Hazrat: Departing from a Pulsing Presence
The train starts moving, and I’m moving with it, but I’m not exactly in the train. I’m on my way back to Hazrat Nizammudin, a station in Delhi named after Nizammudin, a 13th century Sufi saint. I’m on the Punjab Mail, one of who knows how many trains that make up the magnificent web that lies across the stunning country that is India. The Indian Railways is the second largest employer in the world, after the Chinese army and for all its inefficiencies it’s a masterpiece in its own right, moving nearly 10 billion passengers annually. Take for example the six-hour delay that has resulted in one solo traveler, me, to now be hanging from his replacement train as it accelerates out of the Gwalior station. I’m returning to Delhi after a weekend in Orchha, a village with ruins from the Bundela Princely State and Gwalior, a small city, population two and a half million known for its citadel-topped mesa. It was my first weekend exploring outside of Delhi, where I’m studying as a Phillips Ambassador, a UNC program that encourages students to explore the vast continent of Asia.
As we pull away from the station, two men from inside the general class compartment that I’m riding (it’s the only spot on a train back to Delhi for the next six hours) decide that it’s not okay for me to be outside during the course of this train ride. The other guys hanging on for dear life will make it, they decide, but I guess there’s something in my eyes that tells them I might not. So now I’m being yanked into the compartment only to end up face to face with one of my new friends, our faces mere inches from one another because there just isn’t space in the entrance to this train. Immediately people begin to take earnest interest, everyone is a little surprised to find me in this compartment, reserved for the poorest where a six hour ticket costs a mere forty two rupees, about one American dollar. This train heads north to Amritsar, home to the majestic Golden Temple, one of the holiest sites for Sikhs. Many of my fellow passengers will make the journey there, another eight hours in these cramped conditions. At each stop there is an osmotic transfer of bodies as people fight to get off and on. As some passengers leave there are two surges of bodies that collide at the entrance, those on the platform are trying their best to board and those onboard are trying their best to fend off those trying to get on with the hope that there might be a little more space for the next leg of the trip.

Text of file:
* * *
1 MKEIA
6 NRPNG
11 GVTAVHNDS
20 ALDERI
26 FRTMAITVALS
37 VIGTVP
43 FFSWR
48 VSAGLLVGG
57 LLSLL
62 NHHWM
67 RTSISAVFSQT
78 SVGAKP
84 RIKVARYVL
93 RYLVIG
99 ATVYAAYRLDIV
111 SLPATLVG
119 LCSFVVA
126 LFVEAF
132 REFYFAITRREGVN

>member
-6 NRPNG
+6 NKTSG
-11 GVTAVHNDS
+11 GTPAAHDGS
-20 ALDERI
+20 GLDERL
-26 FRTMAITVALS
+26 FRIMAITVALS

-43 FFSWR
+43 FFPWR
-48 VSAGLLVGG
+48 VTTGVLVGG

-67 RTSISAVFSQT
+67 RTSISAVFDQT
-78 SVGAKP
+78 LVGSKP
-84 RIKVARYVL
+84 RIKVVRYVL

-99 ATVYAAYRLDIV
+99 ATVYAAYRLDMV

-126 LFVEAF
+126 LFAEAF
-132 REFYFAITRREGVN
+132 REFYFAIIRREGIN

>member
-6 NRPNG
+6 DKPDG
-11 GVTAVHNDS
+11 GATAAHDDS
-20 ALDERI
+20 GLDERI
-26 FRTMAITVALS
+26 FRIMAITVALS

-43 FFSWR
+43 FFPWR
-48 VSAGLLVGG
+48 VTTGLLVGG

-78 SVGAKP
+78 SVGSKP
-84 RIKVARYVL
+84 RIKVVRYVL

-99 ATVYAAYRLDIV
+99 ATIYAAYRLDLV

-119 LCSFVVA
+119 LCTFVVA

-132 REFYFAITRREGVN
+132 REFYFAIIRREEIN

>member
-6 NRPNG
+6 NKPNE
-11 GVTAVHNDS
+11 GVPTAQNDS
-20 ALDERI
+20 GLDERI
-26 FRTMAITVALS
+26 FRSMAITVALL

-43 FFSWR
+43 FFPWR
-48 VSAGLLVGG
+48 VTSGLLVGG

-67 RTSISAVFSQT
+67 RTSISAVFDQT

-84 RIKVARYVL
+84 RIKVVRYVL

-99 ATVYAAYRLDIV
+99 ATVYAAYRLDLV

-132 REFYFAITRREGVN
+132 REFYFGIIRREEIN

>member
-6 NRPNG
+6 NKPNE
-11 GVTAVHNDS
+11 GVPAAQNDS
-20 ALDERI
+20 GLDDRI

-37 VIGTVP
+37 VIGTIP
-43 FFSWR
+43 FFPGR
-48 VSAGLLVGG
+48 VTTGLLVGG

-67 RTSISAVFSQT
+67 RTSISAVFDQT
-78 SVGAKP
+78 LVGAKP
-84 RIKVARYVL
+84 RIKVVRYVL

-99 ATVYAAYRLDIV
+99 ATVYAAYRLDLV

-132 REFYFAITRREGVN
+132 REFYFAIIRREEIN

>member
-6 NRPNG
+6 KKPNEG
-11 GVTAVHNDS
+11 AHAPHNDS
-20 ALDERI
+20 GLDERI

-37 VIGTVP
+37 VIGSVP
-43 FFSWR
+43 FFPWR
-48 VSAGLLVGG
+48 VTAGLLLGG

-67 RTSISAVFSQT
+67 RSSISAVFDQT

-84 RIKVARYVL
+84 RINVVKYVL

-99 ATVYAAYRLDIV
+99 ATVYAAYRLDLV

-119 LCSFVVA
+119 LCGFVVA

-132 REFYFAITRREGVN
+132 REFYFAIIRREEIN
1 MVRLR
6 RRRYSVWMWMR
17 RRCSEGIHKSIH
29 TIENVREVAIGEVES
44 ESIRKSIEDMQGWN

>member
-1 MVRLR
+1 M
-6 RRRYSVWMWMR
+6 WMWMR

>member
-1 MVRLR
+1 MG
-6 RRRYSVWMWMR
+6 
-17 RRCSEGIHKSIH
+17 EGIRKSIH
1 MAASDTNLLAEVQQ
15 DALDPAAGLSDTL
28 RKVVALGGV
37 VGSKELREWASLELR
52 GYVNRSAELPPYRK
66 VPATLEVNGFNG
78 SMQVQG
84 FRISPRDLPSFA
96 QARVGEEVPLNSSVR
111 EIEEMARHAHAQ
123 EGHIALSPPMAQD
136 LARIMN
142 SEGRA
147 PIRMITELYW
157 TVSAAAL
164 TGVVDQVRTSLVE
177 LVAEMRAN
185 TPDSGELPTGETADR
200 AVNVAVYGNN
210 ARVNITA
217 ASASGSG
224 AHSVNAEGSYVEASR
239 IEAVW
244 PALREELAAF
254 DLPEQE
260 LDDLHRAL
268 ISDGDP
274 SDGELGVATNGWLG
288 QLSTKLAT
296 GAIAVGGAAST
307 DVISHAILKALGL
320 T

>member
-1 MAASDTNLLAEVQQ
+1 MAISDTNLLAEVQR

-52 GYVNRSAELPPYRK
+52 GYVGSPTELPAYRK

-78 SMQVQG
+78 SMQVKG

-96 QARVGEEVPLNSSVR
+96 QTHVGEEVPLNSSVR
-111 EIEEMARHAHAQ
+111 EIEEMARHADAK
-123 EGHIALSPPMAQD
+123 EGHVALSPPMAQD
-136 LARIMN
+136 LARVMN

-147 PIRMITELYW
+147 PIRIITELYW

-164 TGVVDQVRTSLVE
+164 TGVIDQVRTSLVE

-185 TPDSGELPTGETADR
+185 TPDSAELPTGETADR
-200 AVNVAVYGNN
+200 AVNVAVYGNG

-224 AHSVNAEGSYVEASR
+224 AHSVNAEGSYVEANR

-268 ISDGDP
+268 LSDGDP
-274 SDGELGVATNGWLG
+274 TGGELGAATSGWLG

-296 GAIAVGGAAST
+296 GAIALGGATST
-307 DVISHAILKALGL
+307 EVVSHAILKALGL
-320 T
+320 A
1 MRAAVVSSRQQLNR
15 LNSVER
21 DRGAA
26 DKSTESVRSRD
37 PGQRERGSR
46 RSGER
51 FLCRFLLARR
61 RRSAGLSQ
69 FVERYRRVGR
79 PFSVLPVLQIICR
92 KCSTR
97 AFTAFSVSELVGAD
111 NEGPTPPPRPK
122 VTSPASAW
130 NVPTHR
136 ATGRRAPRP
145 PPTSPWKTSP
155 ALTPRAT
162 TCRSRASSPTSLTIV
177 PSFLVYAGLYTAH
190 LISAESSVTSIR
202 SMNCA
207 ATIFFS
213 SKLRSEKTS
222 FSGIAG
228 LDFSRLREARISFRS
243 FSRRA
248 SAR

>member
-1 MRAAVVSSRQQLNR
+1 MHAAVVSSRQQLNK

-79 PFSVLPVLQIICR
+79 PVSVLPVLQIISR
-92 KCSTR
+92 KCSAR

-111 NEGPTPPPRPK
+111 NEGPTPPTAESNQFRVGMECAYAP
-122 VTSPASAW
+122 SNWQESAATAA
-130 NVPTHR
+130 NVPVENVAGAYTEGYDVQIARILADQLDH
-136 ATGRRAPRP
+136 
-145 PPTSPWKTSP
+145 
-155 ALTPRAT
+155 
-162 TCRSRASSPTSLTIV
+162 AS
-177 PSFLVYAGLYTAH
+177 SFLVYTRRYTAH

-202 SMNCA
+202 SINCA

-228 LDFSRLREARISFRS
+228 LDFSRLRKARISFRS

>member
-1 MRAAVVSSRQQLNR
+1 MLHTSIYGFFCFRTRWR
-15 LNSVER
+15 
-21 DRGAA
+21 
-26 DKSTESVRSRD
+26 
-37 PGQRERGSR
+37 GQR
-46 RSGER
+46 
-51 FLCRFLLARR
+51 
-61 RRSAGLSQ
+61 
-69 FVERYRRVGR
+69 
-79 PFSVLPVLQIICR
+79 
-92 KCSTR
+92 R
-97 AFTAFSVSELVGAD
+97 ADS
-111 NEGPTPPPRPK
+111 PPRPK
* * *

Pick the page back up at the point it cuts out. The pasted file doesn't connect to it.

This is the pulse of India, of Delhi, of Safdarjung Enclave and Munirka Village, my homes for the duration of my stay in India; it’s a constant ebb and flow of people, of ideas, of smells, of emotions, a stirring experience that I know will be a catalyst for many of my future pursuits and adventures. As a Phillips Ambassador I traveled to Delhi with fourteen students from across the United States with IES, a program that organizes study abroad programs across the globe. The program is well balanced with a chance to study at both an American center and Jawaharlal Nehru University, India’s premier social science university. I resided with a middle class family, with a son my age with whom I instantly bonded over our mutual love of music. The family was a perfect fit, the mom a kind and affectionate economics professor and the dad a non-conformist anti-castist ex-Brahmin with an incredible knowledge of the entire subcontinent from his experiences as a travel and hiking guide and agent.